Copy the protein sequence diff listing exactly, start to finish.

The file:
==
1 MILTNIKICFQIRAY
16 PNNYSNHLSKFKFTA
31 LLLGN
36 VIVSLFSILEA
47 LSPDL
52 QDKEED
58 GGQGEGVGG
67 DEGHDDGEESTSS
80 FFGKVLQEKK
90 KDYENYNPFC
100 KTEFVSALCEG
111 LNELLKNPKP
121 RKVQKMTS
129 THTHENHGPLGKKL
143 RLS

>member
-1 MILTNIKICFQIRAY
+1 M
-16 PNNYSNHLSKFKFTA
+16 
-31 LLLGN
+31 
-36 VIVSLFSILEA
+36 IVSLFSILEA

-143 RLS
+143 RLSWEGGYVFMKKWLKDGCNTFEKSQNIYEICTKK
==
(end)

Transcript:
1 MILTNIKICFQIRAY
16 PNNYSNHLSKFKFTA
31 LLLGN
36 VIVSLFSILEA
47 LSPDL
52 QDKEED
58 GGQGEGVGG
67 DEGHDDGEESTSS
80 FFGKVLQEKK
90 KDYENYNPFC
100 KTEFVSALCEG
111 LNELLKNPKP
121 RKVQKMTS
129 THTHENHGPLGKKL
143 RLS

>member
-1 MILTNIKICFQIRAY
+1 M
-16 PNNYSNHLSKFKFTA
+16 
-31 LLLGN
+31 
-36 VIVSLFSILEA
+36 IVSLFSILEA

-143 RLS
+143 RLSWEGGYVFMKKWLKDGCNTFEKSQNIYEICTKK